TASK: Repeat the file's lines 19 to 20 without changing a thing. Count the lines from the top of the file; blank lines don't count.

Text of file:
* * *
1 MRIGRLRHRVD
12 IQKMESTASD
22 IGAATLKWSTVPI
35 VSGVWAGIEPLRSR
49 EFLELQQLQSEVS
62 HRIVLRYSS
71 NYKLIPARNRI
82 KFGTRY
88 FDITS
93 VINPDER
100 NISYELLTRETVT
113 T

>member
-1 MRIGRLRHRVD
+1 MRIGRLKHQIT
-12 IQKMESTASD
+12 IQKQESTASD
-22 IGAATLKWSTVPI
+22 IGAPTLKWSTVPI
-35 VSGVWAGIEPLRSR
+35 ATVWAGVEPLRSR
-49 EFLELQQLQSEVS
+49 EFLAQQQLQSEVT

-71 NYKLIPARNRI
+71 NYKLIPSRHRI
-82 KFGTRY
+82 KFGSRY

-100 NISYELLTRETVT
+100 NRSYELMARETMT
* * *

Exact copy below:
+22 IGAPTLKWSTVPI
-35 VSGVWAGIEPLRSR